We are definitely aware of the responsibility of weighing into these big issues in a TV drama. I don’t anticipate that we have got everything right but I do think that we have put a lot of thought into treating this with as much humanity and nuance as possible.

We want the audience to feel like they have taken a journey with someone whose story will surprise them and maybe contradict their expectations. The fact that it is complex is exactly why it needed to be written. A lot of movies and shows have treated this subject matter, even though we are 16 years into it, with an alarming amount of simplicity.

Sohrab: We liked the idea of stripping everything right back to focus on the relationship between these two men in their different worlds. Just their lives and the people around them. It’s the police world and the world of this young man being forced together and propelling a story. It’s not a show about an East London community, it’s about this one guy and his family and how they’re affected, how these two lives crash into each other because of forces outside of both of them. It’s a really complicated relationship, complicated enough to make a TV show, our first TV series in fact.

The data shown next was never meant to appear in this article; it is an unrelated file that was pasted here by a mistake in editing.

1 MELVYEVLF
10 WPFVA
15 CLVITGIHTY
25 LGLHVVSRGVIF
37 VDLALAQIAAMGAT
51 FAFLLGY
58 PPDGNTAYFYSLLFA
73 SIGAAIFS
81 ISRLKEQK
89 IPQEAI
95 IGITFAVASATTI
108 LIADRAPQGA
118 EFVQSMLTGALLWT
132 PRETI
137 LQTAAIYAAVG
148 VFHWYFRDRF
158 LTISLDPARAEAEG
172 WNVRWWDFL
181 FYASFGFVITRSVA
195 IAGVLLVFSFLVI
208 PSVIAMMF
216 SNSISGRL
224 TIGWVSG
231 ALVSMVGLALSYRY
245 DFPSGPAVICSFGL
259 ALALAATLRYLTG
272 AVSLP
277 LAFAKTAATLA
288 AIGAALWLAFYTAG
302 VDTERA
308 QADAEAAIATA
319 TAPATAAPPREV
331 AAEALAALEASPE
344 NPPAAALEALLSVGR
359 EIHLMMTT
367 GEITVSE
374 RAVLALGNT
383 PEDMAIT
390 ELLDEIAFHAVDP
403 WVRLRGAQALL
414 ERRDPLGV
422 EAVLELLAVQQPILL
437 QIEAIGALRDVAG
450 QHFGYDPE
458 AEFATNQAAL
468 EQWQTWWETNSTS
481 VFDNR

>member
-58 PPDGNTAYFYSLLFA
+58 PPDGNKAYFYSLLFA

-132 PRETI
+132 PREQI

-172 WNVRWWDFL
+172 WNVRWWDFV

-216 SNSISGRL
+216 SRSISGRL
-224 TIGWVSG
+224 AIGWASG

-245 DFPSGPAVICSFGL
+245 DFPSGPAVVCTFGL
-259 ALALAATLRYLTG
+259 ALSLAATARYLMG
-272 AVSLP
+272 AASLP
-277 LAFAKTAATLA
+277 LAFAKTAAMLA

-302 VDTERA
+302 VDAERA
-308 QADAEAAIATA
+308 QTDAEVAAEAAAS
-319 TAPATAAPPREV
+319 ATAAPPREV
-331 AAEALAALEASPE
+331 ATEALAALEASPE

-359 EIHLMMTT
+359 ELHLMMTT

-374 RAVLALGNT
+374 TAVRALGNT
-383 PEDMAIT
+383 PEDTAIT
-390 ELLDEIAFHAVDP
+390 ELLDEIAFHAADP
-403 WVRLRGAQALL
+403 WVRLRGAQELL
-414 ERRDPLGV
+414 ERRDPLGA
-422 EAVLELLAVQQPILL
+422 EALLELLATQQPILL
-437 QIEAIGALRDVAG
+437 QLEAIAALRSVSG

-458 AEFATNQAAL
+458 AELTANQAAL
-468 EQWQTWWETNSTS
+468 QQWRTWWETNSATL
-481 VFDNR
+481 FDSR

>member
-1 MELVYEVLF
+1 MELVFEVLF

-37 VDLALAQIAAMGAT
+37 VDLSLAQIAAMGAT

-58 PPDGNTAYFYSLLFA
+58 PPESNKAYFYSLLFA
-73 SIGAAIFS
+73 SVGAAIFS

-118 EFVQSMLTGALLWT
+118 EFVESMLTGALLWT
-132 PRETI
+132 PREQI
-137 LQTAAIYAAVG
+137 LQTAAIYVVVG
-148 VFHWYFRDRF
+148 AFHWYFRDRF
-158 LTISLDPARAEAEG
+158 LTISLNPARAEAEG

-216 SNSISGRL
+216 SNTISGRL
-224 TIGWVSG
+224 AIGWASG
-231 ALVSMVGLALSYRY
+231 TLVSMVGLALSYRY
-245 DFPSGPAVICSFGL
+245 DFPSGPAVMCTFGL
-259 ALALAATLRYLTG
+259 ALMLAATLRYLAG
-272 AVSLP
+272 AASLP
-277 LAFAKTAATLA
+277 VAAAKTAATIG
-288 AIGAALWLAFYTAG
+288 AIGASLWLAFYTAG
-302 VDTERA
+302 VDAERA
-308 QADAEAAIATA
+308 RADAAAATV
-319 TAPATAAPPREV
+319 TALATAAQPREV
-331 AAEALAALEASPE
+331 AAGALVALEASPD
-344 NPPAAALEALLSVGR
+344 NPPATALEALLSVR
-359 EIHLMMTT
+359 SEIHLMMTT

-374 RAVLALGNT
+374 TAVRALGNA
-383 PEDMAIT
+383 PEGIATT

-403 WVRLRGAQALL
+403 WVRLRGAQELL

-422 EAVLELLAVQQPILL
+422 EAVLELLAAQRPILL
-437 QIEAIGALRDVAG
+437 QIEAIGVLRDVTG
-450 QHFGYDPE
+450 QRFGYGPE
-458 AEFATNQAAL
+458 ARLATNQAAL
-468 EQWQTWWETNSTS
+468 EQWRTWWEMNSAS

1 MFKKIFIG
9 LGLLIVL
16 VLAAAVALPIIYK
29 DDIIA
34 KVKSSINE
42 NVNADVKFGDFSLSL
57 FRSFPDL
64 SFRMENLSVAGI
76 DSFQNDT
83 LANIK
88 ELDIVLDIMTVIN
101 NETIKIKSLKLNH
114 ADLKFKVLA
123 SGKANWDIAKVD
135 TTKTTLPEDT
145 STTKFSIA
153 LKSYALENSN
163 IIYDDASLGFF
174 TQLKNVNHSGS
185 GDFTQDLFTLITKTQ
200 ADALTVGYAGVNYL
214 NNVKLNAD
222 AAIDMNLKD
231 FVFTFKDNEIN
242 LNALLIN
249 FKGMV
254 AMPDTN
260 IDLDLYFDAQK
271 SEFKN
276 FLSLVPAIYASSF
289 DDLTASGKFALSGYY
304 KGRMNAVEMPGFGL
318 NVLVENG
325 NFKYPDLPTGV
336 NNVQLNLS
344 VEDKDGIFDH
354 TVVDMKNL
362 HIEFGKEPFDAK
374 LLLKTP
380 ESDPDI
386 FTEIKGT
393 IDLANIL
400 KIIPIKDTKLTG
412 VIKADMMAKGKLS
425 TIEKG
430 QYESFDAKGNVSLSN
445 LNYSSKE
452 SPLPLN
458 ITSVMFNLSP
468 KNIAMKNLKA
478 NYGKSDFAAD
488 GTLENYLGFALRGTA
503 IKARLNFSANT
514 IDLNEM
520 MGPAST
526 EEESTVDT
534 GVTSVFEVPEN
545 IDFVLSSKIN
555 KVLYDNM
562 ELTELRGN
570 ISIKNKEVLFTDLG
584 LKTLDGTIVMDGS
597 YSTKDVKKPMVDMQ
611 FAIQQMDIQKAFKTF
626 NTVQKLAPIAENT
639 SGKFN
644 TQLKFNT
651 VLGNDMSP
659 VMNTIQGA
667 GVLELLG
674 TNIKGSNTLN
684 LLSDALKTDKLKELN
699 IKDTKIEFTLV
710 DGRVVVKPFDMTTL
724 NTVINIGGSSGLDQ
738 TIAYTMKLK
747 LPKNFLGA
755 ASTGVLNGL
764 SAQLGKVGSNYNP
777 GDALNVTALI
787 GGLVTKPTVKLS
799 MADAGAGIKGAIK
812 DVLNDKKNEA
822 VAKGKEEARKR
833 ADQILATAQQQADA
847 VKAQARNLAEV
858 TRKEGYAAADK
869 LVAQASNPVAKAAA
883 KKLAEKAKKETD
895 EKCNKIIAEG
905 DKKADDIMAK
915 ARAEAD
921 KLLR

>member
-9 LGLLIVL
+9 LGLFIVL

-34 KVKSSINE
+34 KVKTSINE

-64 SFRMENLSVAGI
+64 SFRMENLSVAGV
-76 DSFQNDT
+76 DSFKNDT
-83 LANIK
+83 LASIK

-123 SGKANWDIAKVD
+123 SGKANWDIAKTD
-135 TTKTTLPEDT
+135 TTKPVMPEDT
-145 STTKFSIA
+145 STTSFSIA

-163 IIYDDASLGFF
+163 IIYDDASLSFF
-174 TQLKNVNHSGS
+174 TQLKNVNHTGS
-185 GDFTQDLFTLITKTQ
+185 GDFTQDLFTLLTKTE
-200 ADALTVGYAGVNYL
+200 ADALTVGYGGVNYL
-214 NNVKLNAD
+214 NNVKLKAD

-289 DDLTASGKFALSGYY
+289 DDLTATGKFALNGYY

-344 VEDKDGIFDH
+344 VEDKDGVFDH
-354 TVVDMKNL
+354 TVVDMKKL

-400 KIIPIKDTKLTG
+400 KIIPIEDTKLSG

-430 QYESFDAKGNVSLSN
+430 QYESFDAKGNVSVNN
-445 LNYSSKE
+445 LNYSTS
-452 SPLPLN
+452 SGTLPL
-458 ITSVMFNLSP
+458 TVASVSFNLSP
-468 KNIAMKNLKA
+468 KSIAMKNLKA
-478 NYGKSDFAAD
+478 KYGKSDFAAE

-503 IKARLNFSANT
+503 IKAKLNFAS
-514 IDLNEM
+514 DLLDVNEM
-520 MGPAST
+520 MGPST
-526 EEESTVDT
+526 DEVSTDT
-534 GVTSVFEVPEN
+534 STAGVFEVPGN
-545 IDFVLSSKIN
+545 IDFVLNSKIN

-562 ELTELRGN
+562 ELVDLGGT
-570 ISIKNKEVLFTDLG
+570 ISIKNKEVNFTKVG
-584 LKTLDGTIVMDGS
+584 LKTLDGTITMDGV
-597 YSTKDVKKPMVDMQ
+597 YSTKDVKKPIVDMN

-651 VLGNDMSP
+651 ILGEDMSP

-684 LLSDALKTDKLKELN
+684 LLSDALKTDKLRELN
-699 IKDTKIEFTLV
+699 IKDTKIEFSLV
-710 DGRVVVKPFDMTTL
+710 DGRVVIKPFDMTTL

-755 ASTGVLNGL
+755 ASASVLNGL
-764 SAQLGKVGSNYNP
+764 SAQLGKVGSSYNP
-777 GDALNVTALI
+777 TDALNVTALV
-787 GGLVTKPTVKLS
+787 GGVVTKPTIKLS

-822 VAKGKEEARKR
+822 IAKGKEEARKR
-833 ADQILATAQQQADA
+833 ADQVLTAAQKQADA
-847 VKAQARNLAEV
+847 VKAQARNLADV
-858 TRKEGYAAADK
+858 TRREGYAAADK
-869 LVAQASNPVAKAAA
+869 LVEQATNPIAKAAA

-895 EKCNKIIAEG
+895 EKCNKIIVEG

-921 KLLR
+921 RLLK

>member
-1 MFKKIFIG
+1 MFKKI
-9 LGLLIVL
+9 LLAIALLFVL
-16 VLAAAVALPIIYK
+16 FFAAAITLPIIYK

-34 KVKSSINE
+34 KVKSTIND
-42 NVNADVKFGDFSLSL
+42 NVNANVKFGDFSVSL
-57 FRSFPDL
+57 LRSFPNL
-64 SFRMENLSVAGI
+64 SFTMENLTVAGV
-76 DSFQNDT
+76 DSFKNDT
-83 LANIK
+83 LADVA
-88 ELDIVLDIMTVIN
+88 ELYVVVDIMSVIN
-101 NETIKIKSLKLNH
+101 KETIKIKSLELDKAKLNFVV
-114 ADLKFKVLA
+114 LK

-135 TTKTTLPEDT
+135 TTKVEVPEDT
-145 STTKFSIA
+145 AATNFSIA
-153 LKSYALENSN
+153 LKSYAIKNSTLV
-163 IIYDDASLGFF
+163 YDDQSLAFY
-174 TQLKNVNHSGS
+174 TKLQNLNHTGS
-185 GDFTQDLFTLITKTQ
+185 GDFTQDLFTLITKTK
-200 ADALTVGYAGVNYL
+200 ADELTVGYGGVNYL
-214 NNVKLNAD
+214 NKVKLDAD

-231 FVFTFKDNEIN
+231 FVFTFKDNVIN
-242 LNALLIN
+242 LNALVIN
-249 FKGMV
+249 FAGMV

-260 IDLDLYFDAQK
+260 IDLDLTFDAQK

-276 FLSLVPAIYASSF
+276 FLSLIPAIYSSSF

Our lead character is very modern. He’s a kid, he’s on social media, he’s bopping through the world and he sees himself as British, though he’s second-generation Pakistani. That’s one way that the world might define him but he doesn’t define himself that way. We really wanted to have a modern character at the heart of the show.

It’s also been a long process with this one. We’ve delved into research and the stories have actually changed over the time we’ve been working on it. It’s always been a living thing and has been allowed to change. We didn’t have a set story that we had to tell from the very beginning and that has actually helped to make it better and stronger.

This is a tricky subject matter but it doesn’t mean you shouldn’t discuss it. That is the worse option to me; to just forget about it and pretend it isn’t the world we live in. But at the same time, we need to de-mystify it and say this is a very human thing. These headlines mean that it doesn’t feel human. It feels like it’s happening elsewhere, being done by other people but it is just people.

What sort of research did you do?

Sohrab: The first thing we did was to read a lot of books. And then we talked to a variety of people to get different perspectives like police officers, the Islamic community, SO15, migrants, kids on the street, kids that had been in deportation centres. One thing that really surprised me and opened my eyes is that is not every cop agrees with every other cop.

In terms of getting the dialogue and characters right, we spent a lot of time in East London and lived there for a while. In our research there was plenty of dialogue that I couldn’t understand and some of the words were already out of fashion as we wrote the scripts. Street slang changes daily so we also needed to go away and make up the emotions. If the emotions are honest then the language will feel real. If you are honest about what a character does in a situation, it will make the dialogue feel authentic. Spending time in the neighbourhood talking to people and kids is all the work you have to do.